Under New York law, the rules for a timely disclaimer arising out of an auto accident are found in Insurance Law section 3420(d)(2). That section requires an insurer to disclaim liability as soon as is reasonably possible or otherwise the disclaimer is ineffective. In a recent non-precedential appeal, the Second Circuit reversed the district court and found that an insurer timely disclaimed in the face of what the district court had determined was a 52-day delay.
In United Financial Casualty Co. v. Country-Wide Insurance Co., No. 18-3022 (2d Cir. July 1, 2019), two insurance companies clashed over which had to defend and indemnify the driver in a lawsuit arising out of a three-vehicle collision. The driver was hauling goods for a trucking company. It turned out that there were two possible policies involved. The first was a motor carrier liability policy issued to the shipping company and a non-trucking liability policy issued to the owner of the truck leased to the shipping company and the driver’s employer. The non-trucking liability policy had an exclusion, applicable only when other insurance was available, for automobiles being used to carry property in any business. In other words, if there was other insurance that applied, the exclusion would preclude coverage for business use of the truck.
The carrier that issued the non-trucking liability policy contacted the motor carrier liability insurer after it assumed the defense in an effort to tender the defense to the carrier for the motor liability insurance. It reached out for months and eventually received a response rejecting the tender and disclaiming coverage for the driver. Some 52 days after the non-trucking carrier received the letter rejecting the tender it commenced a declaratory judgment action seeking a ruling that it did not have to defend the driver and that the other carrier had that duty and owed it the defense costs expended to date.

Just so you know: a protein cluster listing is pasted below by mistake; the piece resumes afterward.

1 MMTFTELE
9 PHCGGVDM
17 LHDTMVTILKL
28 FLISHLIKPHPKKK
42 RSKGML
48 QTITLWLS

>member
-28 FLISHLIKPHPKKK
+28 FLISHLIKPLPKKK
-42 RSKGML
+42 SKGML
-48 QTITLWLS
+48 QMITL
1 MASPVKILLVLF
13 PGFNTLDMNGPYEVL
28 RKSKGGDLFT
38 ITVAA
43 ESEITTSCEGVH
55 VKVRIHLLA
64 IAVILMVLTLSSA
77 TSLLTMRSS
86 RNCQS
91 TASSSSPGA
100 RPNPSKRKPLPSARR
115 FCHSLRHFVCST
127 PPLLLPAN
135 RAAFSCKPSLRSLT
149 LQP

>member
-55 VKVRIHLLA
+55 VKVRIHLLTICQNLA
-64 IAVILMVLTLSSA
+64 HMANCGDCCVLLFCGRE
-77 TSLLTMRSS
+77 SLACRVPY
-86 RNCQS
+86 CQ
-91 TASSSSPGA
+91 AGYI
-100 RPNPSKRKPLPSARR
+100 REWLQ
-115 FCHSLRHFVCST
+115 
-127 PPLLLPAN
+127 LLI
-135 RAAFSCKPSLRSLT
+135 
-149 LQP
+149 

After cross-motions for summary judgment, the district court ruled in favor of the motor insurance carrier and held that the 52-day delay in disclaiming was unreasonable. On appeal, the Second Circuit reversed. The court found that the non-trucking carrier did disclaim as soon as reasonably possible because it did so only after it finally obtained the motor liability carrier’s policy in this litigation. Up until then, said the court, the non-trucking carrier did not know if the motor liability carrier had a policy that covered the driver. Because the non-trucking carrier had already commenced the declaratory judgment action, it had already disclaimed in a timely manner under 3420(d)(2). The court noted that under New York law, the commencement of a declaratory judgment action by an insurer is sufficient written notice of a disclaimer because the action constitutes unequivocal, unambiguous written notice (citations omitted).
Interestingly, the circuit court, in a footnote, mentioned that the non-trucking carrier challenged the motor liability carrier’s standing to raise 3420(d)(2) as a defense in an insurer-versus-insurer dispute. The court said that even if 3420(d)(2) was applicable, the non-trucking carrier had satisfied the requirements. But the court said it did not need to address the argument, except that it cited cases stating that 3420(d)(2) does not apply to claims between insurers.